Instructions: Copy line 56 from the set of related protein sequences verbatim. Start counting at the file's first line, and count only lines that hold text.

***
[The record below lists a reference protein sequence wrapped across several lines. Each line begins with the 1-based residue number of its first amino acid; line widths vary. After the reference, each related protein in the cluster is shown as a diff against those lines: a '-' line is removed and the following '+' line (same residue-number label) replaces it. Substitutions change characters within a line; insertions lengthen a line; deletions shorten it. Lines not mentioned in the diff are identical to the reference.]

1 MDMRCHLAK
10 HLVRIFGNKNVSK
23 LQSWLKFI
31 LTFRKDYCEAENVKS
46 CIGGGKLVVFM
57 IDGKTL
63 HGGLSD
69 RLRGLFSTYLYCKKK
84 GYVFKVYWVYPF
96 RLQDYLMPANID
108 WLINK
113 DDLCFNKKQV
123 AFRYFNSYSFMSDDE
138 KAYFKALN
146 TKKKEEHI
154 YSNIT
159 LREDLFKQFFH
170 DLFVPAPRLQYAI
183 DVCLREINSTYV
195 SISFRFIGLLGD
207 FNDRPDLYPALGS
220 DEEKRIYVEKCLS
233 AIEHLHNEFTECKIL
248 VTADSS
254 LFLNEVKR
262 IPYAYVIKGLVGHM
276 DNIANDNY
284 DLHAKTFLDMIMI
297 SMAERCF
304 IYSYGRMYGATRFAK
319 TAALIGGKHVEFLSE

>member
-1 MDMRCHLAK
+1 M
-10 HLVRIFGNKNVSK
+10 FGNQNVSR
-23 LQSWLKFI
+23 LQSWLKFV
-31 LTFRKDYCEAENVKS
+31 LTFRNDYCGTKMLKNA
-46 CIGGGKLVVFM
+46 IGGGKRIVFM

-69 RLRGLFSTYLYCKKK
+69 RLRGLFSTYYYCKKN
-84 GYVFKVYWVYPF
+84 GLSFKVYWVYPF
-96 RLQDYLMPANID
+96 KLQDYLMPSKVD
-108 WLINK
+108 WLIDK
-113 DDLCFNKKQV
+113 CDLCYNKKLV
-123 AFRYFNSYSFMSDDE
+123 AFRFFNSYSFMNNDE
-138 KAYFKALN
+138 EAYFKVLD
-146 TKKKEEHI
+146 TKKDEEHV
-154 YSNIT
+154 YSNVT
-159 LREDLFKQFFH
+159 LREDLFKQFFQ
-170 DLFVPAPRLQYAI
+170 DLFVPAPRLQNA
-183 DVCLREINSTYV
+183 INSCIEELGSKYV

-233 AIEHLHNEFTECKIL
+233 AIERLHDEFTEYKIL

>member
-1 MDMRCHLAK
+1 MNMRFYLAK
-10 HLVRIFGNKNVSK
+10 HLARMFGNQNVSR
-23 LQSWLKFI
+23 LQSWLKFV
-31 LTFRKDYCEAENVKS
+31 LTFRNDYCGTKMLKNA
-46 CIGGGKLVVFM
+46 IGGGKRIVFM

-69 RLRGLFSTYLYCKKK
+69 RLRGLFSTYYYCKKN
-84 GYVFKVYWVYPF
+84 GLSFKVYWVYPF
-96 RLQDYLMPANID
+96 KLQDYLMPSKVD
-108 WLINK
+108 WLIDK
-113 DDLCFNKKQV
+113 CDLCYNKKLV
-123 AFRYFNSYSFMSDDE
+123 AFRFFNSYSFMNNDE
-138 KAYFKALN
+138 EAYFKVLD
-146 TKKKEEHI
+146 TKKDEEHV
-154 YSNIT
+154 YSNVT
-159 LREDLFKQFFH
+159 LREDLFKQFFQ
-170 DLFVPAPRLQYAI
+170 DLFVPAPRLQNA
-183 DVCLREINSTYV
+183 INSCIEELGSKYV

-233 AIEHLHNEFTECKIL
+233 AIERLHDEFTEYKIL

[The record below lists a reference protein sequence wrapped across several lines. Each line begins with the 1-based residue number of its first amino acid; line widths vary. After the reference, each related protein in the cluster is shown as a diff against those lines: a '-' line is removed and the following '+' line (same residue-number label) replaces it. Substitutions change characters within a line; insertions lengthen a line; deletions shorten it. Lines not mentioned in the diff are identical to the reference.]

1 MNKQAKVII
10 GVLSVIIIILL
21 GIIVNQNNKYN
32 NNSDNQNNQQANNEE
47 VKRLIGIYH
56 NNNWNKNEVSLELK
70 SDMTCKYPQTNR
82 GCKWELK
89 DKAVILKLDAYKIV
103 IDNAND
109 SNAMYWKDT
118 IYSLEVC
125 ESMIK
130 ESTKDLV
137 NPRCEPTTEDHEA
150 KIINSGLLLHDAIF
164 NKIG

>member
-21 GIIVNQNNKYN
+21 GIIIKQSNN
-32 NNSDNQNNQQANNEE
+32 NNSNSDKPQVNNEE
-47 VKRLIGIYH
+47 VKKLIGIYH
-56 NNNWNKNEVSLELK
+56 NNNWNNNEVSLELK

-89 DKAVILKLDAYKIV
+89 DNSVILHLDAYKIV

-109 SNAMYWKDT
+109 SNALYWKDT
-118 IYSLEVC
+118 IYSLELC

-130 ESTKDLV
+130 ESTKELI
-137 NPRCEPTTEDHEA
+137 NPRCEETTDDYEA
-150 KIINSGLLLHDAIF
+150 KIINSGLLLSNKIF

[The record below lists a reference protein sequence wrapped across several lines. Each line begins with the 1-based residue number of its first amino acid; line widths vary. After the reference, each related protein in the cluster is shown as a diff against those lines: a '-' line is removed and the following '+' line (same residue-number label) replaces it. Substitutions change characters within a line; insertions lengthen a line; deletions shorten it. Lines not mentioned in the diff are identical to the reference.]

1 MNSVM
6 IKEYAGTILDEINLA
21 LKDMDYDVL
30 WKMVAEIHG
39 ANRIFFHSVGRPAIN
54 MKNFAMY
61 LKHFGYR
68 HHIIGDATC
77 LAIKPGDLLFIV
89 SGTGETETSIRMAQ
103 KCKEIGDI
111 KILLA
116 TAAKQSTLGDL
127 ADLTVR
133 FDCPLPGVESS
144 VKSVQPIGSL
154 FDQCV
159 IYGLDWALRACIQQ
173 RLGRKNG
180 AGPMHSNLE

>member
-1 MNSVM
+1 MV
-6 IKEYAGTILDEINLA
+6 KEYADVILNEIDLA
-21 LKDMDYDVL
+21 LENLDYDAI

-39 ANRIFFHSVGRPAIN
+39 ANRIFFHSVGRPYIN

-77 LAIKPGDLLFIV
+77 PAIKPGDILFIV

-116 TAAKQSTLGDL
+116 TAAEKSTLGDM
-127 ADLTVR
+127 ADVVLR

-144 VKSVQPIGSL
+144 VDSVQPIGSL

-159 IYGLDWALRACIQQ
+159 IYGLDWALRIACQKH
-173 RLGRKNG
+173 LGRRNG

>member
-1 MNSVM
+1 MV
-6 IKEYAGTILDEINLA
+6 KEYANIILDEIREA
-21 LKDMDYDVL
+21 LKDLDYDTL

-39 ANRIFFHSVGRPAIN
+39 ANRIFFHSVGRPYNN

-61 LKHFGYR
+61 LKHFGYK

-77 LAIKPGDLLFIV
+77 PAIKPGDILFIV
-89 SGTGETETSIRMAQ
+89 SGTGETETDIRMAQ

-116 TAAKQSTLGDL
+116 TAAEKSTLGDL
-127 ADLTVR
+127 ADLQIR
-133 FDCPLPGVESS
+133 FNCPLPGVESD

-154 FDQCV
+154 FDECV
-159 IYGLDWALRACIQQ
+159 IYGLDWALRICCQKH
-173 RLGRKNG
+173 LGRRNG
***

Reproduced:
-138 KAYFKALN